Tech coach travels in style

Published 4:20 pm Friday, January 25, 2019


Daily News

Talk about making an entrance.

New Georgia Tech head coach Geoff Collins has been making the rounds this week, visiting high schools across the state while building relationships with the coaches and the players.

On Tuesday, Collins made his first trip to Troup County, and he did it in style.

Collins visited the Callaway and Troup campuses, and he arrived via helicopter.

Collins began the day by visiting Carrollton High before making his way to Troup County, and he spent time at Callaway and Troup High.

After leaving Troup County, Collins traveled by air to Schley County.

“I think college coaches are trying to get an edge on recruiting,” Callaway head coach Pete Wiggins said. “I think it’s about building relationships with high-school coaches and administration. It certainly creates a buzz when a helicopter lands on the parking lot or on the field. That’s really impressive. That’s a really cool experience for the kids. I think he’s creating great energy, and he’s putting a lot of effort into recruiting.”

Having a helicopter land on the campuses is nothing new.

In previous years, Georgia head coach Kirby Smart and Alabama head coach Nick Saban have arrived at Callaway and Troup via helicopter.

Having Georgia Tech take advantage of that avenue of travel is different, though, signaling that things may be a bit different with Collins at the helm as opposed to Paul Johnson.

“It wasn’t that it was a helicopter, because we’ve seen them,” Glisson said. “It was that it was Georgia Tech in a helicopter. So that’s exciting. And he spent close to two hours here with us.”

For all schools, including Callaway, LaGrange and Troup, this is the busy season when it comes to recruiting.

Whether they’re arrived by air, or by automobile, coaches have spent plenty of time at the local schools as they look to shore up their current recruiting classes while also hoping to land commitments from some younger players.

Callaway has more than 20 players on current college-football rosters, ranking the program near the top of the state in that category.

That’s particularly impressive considering Callaway is a Class AA school, with a little more than 800 students.

Coaches have had plenty of success with Callaway players in the past, and Wiggins said that makes a difference.

“Over the last couple of weeks, we’ve had a lot of college coaches come through the doors here at Callaway,” Wiggins said. “We feel like the work ethic our kids have, the performance on the field. It helps them to get to the next level. I know that college coaches want our players. They want our guys, because they know how to win, they know how to work, they come from a successful program. That makes college coaches want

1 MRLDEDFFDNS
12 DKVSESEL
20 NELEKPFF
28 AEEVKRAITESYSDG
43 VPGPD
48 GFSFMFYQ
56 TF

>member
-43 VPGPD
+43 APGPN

At Troup, things have changed considerably when it comes to recruiting.

When Glisson arrived at Troup as head coach before the 2015 season, the program was struggling, and only a handful of college coaches visited the school.

Now, Troup is coming off a 12-2 season that ended with a loss to eventual state-champion Blessed Trinity in the state semifinals.

The program is rolling, and Troup has become a must-stop destination for coaches and recruiters.

Troup has numerous high-profile recruits, including quarterback Kobe Hudson, who has committed to Auburn.

Among the current seniors, King Mwikuta took advantage of the early signing period to sign with Alabama.

A handful of other seniors will sign in February.

“We had 91 coaches come through last spring, 91 different schools,” Glisson said. “That’s a lot. Our kids have gotten used to them coming in and out all the time.”

While everyone gets excited when the big names in the coaching world stop by, Glisson said it’s important to make sure every coach gets all the attention they deserve.

“Today, we had Shorter and LSU here at the same time,” Glisson said. “We try to show as much love to Shorter as we do to LSU. Really and truly, the LSU kid is going to recruit himself. It’s the Shorter kid that needs the little extra push.”

Wiggins said the goal with recruiting is to make sure every player finds the school that is the right fit.

Callaway could have more than 20 seniors sign to play college football, and offensive lineman Keiondre Jones has already signed with Auburn.

“The choice the young men make as far as choosing the school they’re going to go to is a huge part of their life,” Wiggins said. “Once they get out of high school, the step to college will determine what path they go.”

Wiggins added that “the relationships that we have with these coaches is really important. The relationships that the kids build with these coaches, and finding the right fit to make them be successful is important.”

Chuck Gibbs, who is preparing for his second season as LaGrange’s head coach, has welcomed numerous college coaches to his school as well.

Among the LaGrange players that coaches have a keen interest in is lineman Jonathan Sutton.

“Tennessee, they’re offering Jonathan,” Gibbs said. “Florida’s there, and Auburn came through and saw him this morning.”

Gibbs said it’s important to make things as easy as possible for college coaches who stop in Troup County.

“We need to do our part as a community to help the colleges get in here,” Gibbs said. “The more they recruit all three, the better the county is.”

OF NOTE: National Signing Day is Feb. 6, and players from Callaway, LaGrange and Troup will be signing that day.